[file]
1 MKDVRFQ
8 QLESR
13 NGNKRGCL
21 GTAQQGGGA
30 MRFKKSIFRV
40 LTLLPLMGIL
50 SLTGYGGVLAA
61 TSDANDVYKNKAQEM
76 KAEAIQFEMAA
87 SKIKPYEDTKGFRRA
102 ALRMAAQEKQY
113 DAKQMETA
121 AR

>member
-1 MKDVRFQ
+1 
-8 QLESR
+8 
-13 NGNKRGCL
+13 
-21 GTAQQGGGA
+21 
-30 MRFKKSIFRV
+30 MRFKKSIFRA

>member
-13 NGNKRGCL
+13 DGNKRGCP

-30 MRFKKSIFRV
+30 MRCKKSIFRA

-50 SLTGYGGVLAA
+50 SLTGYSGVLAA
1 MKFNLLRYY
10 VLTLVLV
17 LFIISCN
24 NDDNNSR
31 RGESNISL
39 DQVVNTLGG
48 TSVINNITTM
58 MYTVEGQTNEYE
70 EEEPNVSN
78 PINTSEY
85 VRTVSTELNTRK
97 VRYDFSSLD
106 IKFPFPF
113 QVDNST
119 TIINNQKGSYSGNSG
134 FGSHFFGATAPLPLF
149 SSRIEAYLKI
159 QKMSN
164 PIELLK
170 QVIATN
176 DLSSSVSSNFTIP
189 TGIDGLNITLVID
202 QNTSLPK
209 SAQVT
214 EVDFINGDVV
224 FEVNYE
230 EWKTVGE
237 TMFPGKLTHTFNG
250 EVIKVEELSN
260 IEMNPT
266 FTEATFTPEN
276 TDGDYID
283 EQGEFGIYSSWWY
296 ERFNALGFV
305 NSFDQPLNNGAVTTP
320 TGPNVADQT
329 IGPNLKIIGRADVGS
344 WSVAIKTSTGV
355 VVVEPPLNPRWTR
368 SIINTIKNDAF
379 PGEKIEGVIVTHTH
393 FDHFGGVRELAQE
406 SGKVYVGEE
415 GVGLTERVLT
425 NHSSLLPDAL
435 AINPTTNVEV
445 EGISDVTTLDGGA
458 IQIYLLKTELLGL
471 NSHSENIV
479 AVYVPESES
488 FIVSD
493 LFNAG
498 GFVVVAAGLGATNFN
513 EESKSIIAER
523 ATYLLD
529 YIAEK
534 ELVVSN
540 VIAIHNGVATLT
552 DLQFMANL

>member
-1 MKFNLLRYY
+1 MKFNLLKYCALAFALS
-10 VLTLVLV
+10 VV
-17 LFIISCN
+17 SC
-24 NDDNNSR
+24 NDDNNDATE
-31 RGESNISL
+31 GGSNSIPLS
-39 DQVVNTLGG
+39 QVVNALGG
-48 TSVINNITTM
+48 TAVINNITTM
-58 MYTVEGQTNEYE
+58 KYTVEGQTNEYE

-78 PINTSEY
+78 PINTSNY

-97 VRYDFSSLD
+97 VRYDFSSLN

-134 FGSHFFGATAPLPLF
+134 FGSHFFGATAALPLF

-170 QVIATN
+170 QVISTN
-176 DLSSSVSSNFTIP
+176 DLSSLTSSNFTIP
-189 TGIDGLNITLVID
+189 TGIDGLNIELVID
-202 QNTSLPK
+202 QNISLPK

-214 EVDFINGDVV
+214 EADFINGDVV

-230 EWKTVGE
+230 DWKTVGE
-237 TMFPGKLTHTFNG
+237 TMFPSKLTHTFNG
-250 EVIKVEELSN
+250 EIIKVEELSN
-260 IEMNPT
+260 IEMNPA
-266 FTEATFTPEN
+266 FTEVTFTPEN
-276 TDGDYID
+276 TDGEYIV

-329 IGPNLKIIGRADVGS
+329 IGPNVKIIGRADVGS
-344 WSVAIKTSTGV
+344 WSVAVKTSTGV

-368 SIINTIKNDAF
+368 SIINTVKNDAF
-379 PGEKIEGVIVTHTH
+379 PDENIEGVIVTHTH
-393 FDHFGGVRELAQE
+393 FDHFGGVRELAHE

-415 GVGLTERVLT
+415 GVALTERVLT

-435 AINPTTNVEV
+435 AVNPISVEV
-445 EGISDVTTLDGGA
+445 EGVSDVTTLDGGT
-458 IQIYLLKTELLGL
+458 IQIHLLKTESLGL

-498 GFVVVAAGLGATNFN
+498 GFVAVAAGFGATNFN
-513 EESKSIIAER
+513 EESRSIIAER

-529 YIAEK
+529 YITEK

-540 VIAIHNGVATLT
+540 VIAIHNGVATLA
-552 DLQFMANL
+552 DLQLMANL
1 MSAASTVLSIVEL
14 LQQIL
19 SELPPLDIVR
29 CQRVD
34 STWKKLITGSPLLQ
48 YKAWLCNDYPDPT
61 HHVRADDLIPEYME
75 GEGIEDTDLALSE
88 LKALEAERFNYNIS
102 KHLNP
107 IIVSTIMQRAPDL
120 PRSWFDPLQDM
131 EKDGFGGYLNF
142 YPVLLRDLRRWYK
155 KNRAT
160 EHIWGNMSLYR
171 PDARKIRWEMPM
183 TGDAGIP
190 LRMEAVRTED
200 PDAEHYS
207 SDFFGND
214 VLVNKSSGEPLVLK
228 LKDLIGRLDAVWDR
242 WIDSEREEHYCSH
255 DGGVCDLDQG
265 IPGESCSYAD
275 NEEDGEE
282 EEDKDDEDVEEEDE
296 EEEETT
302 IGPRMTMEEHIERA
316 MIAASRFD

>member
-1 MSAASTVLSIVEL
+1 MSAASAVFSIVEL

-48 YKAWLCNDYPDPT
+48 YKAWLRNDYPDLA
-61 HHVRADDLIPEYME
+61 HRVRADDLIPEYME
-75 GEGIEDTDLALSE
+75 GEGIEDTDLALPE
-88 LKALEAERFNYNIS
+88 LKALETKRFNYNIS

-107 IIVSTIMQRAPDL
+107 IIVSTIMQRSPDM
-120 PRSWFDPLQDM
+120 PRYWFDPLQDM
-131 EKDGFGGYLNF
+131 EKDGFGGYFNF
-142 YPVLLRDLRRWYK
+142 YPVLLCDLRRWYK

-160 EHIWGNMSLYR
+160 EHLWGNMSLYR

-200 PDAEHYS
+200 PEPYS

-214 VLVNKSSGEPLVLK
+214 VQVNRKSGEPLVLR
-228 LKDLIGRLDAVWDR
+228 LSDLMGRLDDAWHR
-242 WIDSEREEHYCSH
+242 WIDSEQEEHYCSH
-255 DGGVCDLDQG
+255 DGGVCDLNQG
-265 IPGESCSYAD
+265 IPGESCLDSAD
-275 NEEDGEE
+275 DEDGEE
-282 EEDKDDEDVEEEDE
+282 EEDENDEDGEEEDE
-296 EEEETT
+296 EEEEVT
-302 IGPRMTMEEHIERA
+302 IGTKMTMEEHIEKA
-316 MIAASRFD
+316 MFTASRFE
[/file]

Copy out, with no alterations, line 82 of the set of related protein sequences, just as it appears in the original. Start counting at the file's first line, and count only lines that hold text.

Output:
488 FIVSD